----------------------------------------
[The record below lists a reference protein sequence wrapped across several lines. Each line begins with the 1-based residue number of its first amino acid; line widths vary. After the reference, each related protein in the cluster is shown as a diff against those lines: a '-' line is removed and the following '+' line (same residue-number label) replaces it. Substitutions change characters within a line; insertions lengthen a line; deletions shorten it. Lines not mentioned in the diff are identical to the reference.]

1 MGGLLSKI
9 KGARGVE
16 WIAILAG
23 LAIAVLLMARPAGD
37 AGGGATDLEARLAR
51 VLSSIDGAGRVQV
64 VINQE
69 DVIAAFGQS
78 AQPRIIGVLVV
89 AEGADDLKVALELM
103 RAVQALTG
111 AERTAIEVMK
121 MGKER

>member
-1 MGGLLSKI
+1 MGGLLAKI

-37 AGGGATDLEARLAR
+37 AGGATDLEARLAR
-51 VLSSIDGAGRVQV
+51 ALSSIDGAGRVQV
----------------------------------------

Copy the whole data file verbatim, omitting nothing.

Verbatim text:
[The record below lists a reference protein sequence wrapped across several lines. Each line begins with the 1-based residue number of its first amino acid; line widths vary. After the reference, each related protein in the cluster is shown as a diff against those lines: a '-' line is removed and the following '+' line (same residue-number label) replaces it. Substitutions change characters within a line; insertions lengthen a line; deletions shorten it. Lines not mentioned in the diff are identical to the reference.]

1 MGGLLSKI
9 KGARGVE
16 WIAILAG
23 LAIAVLLMARPAGD
37 AGGGATDLEARLAR
51 VLSSIDGAGRVQV
64 VINQE
69 DVIAAFGQS
78 AQPRIIGVLVV
89 AEGADDLKVALELM
103 RAVQALTG
111 AERTAIEVMK
121 MGKER

>member
-1 MGGLLSKI
+1 MGGLLAKI

-37 AGGGATDLEARLAR
+37 AGGATDLEARLAR
-51 VLSSIDGAGRVQV
+51 ALSSIDGAGRVQV